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Cracking the code: How Aiglon’s maths and science departments are busting myths and sparking engagement

Cracking the code: How Aiglon’s maths and science departments are busting myths and sparking engagement
Cracking the code: How Aiglon’s maths and science departments are busting myths and sparking engagement

For many children, science and maths are associated with rote learning and a sense of confusion. These subjects, fundamental to understanding the world around us, often develop a reputation for being dry and difficult. In the UK, for example, surveys have found that half of children find the subjects too difficult and too boring.

It’s a myth that the teachers at Aiglon are working to dispel. “Our goal is not just to put in place the mathematical fundamentals,” explains Peter Bromfield, Head of Maths at Aiglon College. “It’s to get rid of the misconceptions some children have, where they think they’re not good at maths or science, and to help them feel confident and happy in their classes.”

Hands-on learning

Achieving that starts by making the subject as hands on as possible – quite literally, in some cases. “We have one project called Giant’s Hands, where we give students a large photocopy of my hand and task them with creating a real-size model of how big that person would be,” Mr Bromfield says. The project might be fun, but it also calls on students to draw on many of the things they have been learning. “They’re using mathematical concepts like ratios and proportionality, and statistical skills like data collection, interpretation and presentation.”

The projects also allow students to explore the subject creatively and be guided by their own interests. “One recent project was all about spotting patterns and sequences,” recalls Rona Watson, Deputy Head of Mathematics at Aiglon College. “One student went away and tackled the problem using ‘if’ statements in a spreadsheet. That wasn’t something we had been learning, but he’s so interested in it, the project has allowed him to stretch himself.”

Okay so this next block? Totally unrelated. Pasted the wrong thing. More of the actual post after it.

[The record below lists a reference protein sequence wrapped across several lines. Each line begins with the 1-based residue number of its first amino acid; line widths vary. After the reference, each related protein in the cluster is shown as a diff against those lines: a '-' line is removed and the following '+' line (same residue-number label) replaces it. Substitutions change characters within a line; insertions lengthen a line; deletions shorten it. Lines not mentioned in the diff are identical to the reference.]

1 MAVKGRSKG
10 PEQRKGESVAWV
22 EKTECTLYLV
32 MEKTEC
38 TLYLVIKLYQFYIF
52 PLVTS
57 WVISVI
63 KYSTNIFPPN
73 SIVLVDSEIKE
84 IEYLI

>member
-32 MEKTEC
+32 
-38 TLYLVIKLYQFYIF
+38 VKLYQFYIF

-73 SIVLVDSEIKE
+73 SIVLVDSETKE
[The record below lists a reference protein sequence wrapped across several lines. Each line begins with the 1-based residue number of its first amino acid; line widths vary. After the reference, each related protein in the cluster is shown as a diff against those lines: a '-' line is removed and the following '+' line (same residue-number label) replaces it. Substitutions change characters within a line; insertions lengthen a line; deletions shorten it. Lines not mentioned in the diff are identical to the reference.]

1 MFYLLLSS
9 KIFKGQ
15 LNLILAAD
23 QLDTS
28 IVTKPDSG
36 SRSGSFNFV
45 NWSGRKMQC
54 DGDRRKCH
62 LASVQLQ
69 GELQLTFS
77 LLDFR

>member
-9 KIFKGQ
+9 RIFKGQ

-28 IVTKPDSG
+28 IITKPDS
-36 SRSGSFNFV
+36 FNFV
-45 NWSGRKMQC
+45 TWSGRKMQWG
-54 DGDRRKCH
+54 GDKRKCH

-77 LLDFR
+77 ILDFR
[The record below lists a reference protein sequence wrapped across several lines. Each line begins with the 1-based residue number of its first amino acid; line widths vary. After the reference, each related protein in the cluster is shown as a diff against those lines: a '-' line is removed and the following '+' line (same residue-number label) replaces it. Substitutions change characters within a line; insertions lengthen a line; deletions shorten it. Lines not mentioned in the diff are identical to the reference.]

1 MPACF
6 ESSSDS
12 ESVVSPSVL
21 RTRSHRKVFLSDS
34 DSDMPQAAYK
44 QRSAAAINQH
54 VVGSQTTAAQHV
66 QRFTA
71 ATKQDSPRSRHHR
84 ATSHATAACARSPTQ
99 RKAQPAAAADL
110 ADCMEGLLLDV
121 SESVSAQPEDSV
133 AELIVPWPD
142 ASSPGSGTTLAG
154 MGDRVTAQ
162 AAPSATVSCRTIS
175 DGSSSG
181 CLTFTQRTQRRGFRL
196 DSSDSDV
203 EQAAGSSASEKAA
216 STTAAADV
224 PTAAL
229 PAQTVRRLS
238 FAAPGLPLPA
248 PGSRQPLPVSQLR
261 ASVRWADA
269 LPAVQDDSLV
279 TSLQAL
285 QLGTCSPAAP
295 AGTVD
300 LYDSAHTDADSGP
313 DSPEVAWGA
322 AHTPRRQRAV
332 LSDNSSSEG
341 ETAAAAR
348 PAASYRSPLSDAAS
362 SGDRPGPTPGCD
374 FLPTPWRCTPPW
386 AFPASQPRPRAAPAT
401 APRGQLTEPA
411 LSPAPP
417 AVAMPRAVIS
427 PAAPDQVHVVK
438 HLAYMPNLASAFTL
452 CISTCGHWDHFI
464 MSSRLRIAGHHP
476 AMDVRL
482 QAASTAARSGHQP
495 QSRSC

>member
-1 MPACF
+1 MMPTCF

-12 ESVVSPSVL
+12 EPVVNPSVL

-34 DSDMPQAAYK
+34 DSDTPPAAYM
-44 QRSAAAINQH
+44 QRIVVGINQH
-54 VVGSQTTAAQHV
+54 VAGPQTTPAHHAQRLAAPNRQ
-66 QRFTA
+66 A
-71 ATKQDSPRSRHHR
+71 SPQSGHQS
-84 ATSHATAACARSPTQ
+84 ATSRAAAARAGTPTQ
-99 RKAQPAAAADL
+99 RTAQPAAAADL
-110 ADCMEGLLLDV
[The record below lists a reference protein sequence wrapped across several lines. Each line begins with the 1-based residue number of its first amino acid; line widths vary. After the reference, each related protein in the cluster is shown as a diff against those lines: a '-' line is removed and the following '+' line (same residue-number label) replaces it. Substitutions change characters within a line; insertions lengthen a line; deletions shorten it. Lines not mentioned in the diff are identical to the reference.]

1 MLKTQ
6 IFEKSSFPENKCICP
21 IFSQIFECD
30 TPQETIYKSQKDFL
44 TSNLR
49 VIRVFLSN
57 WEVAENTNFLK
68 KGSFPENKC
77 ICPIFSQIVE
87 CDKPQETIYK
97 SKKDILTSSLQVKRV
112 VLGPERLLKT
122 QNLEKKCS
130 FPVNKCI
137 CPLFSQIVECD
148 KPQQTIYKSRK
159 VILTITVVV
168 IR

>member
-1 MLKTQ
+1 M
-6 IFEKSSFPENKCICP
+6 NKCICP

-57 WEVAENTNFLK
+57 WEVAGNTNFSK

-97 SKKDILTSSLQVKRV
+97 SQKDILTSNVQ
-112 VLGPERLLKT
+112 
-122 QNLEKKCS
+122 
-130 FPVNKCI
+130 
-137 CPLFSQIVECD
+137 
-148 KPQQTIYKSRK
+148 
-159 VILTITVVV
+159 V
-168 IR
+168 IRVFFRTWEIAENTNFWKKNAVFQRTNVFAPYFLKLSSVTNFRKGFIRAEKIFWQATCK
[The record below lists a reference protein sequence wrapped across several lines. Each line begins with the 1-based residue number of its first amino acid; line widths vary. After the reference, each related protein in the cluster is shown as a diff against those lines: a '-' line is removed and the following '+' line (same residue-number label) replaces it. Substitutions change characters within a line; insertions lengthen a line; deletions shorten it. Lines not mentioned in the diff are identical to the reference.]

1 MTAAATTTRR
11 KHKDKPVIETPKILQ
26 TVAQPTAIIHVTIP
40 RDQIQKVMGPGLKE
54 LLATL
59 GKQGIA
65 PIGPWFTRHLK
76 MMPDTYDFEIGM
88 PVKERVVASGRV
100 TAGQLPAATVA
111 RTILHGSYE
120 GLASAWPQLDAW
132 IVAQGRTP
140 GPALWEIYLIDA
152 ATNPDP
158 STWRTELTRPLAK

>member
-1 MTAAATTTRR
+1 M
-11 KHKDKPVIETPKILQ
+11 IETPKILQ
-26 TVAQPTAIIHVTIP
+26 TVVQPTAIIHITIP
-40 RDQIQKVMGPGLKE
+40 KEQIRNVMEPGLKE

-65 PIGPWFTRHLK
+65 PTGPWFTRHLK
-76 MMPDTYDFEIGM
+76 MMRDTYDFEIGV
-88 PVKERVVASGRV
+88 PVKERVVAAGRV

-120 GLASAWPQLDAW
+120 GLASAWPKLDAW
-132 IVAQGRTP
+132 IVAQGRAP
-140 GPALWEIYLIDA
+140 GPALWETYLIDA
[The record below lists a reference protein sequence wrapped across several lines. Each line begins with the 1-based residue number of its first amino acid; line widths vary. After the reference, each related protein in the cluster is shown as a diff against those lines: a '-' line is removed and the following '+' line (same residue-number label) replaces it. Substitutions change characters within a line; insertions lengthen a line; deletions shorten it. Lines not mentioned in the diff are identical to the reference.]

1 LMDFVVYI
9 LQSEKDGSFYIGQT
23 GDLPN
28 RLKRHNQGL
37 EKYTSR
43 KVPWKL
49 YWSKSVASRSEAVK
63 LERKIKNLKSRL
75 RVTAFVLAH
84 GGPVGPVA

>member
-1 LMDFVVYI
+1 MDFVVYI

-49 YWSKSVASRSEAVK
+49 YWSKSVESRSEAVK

This practical, hands-on approach is also fundamental to a good science education — and something that is a core part of every Aiglonian’s scientific journey towards becoming engaged young scientists who perform to a high level in their exams. “If you had to sit in a classroom and hear me teach about thermodynamics for six months, you’d likely be bored,” says Andy Bowes Lyon, Head of Science at Aiglon. “So instead, the real emphasis is on experiential learning.” That means almost every science lesson has a practical element to it. “Our unique setting allows us to do astronomy at a high altitude in the alps; carry out biology and ESS work surrounded by mountains, alpine pastures and unspoilt nature; and undertake innovative projects like our satellite one.”

The CubeSat project is a new student initative funded thanks to philanthropy from the Aiglon community that will enable Aiglon students to launch their own satellite into orbit. It’s a fascinating and unique project that exemplifies the school’s experiential approach.

The result of this experiential approach to learning is students who develop an intrinsic love of the subject, something that really shines through in the personal science projects. “In addition to routine practical activities, all Year 12 students have a week put aside to conduct their own, individual science coursework,” says Mr Bowes Lyon. “From the vast number of investigations we are supporting, the breadth sees those that range from the effect of sound on plant growth; to an analysis of microplastics found in snow, to lift characteristics of different aerofoil sections, and many, many more. These projects have required bespoke rigs, state-of-the-art chemical analysis technology, wind tunnels and a thousand other provisions to enable students to pursue their passions.  Some projects make a real-life change from the outset — for example a Bhutanese student at Aiglon has investigated the flexural strength of composite mud bricks. The lessons from this will influence the choice of building materials in remote villages in Bhutan.”

In recent years, student projects have been of such a high calibre that they’ve been entered into international competitions. “Every year students compete in STEM competitions such as the science olympiads.  We have had some notable successes, with students selected to represent Switzerland at the international finals,”  Mr Bowes Lyon says.

A community of support

No matter how “out there” some of the projects might seem, the set-up at Aiglon means students have the support needed to pursue them. “We’ve got good student-teacher ratios, so when you’ve got someone who is wanting to try something hyper-ambitious, we can really support that,” Mr Bowes Lyon explains.